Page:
The Collection of Gray Bungalows Around the Menil Collection Is About To Be Down One

For the past 2 weeks, workers have been gutting the gray-painted 1940s bungalow at 1408 Sul Ross St., opposite the Rothko Chapel. In some cases, they’ve chucked the removed house parts in the dumpster that’s parked in the driveway.

In other cases, they’ve been saving them for reuse by stockpiling them inside:


The disappearing act is intended to make way for a new complex of buildings that the Rothko Chapel’s overseers plan to plant across the street from the chapel itself. (It has its own work cut out for it: A new louvered skylight system designed by George Sexton — whose firm did work on the Menil Drawing Institute — will be installed in the chapel during a temporary closure beginning next March 4.) Not all of the across-the-street additions will be new construction: The 2-story bungalow shown below on the right — next to the one that’s biting the dust — will be shifted over onto a currently-empty lot to its east and turned into a guest house for visiting VIPs.

That’ll leave 2 adjacent Rothko-owned lots cleared for construction on one of the planned new buildings, dubbed the “Welcome House” and designed by New York architectural firm ARO.

The Rothko board had for years been working quietly with the firm, reports the Chronicle‘s Molly Glentzer, to come up with a new master plan for the entire Rothko campus that includes that new building, along with a few more that won’t be finished until at least 2022, a year after the chapel’s 50th birthday.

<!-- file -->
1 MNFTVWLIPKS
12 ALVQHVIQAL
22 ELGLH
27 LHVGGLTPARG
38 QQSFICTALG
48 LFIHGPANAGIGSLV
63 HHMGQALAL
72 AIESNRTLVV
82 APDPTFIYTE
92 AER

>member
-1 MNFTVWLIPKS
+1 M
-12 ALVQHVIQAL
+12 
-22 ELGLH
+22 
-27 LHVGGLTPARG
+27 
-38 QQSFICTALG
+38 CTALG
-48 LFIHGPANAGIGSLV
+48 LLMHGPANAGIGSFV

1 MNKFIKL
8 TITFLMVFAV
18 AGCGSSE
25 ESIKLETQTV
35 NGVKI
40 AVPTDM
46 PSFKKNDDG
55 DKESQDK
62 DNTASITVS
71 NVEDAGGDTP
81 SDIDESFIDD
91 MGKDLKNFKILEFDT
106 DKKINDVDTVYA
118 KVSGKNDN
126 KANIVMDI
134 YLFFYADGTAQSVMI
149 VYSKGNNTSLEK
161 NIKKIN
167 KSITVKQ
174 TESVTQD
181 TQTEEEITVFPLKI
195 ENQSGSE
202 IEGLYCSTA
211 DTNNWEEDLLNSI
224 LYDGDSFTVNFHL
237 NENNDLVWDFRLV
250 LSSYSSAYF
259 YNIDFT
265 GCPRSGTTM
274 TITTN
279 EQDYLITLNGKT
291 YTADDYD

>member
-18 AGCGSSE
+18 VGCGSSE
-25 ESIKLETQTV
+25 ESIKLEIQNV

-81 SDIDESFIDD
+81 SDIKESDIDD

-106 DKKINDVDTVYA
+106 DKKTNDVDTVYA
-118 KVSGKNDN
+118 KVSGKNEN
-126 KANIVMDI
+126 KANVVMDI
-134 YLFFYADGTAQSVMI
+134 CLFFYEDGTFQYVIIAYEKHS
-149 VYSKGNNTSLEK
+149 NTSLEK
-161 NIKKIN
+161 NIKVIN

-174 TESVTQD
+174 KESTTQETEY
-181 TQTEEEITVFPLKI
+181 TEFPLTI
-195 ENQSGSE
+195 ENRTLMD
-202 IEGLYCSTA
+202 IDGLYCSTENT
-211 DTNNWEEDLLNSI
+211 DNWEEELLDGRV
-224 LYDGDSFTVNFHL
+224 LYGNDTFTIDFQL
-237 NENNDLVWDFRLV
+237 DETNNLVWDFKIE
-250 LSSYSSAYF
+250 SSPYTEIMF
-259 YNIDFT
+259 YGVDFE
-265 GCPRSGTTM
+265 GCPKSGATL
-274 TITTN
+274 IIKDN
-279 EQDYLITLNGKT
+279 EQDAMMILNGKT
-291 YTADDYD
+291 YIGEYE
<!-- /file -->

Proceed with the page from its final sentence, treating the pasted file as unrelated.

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5 Comment

  • the menil waiting game…being the good neighbor. those ugly old houses are going away one by one.

  • Gee, dee. Many people are of the opinion that those ‘ugly old houses’ contribute to the ambiance which makes the Menil campus such a unique and memorable place. I can only imagine your disappointment that this house isn’t being replaced by a pair of hulking townhomes.
    Maybe the Menil wasn’t founded with your tastes in mind. The dearth of Thomas Kinkaide paintings should have tipped you off.

  • Could not agree more on the ambiance of the area.

  • The destruction and replacement of the surrounding Montrose area bungalow’s, with three story stucco townhouses has been a real joy killer for long time residents of the area. It has totally changed the texture of the area. As an off and on resident of the Menil neighborhood since 1971, I believe that the collection of bungalows will be an important part of the Menil collection. It won’t be long before there won’t be any bungalows left in Montrose so there remaining homes should be protected and cherished. It’s a historic snapshot in time and the Menil would have never been designed the way it was if it hadn’t been for the collection of bungalows that populated the area.

  • Thanks, Big Tex. That was some tasty shade. Given the expanse of land the Menil owns, I’m disappointed that any bungalow is torn down, regardless of the reclaiming of the window frames, etc.